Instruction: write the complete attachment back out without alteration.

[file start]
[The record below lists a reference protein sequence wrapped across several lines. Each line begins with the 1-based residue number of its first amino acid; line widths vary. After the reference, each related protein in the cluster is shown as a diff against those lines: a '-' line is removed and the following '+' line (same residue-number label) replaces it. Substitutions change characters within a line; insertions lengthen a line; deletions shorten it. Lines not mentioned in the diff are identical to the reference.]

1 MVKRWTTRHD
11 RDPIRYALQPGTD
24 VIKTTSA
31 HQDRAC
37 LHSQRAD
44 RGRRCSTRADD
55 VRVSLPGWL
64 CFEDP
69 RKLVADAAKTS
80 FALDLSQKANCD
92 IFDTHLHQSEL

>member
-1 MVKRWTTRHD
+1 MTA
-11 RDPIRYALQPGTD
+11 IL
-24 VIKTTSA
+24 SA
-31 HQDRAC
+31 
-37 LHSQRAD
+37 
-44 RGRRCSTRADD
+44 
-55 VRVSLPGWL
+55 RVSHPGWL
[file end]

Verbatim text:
[The record below lists a reference protein sequence wrapped across several lines. Each line begins with the 1-based residue number of its first amino acid; line widths vary. After the reference, each related protein in the cluster is shown as a diff against those lines: a '-' line is removed and the following '+' line (same residue-number label) replaces it. Substitutions change characters within a line; insertions lengthen a line; deletions shorten it. Lines not mentioned in the diff are identical to the reference.]

1 MVKRWTTRHD
11 RDPIRYALQPGTD
24 VIKTTSA
31 HQDRAC
37 LHSQRAD
44 RGRRCSTRADD
55 VRVSLPGWL
64 CFEDP
69 RKLVADAAKTS
80 FALDLSQKANCD
92 IFDTHLHQSEL

>member
-1 MVKRWTTRHD
+1 MTA
-11 RDPIRYALQPGTD
+11 IL
-24 VIKTTSA
+24 SA
-31 HQDRAC
+31 
-37 LHSQRAD
+37 
-44 RGRRCSTRADD
+44 
-55 VRVSLPGWL
+55 RVSHPGWL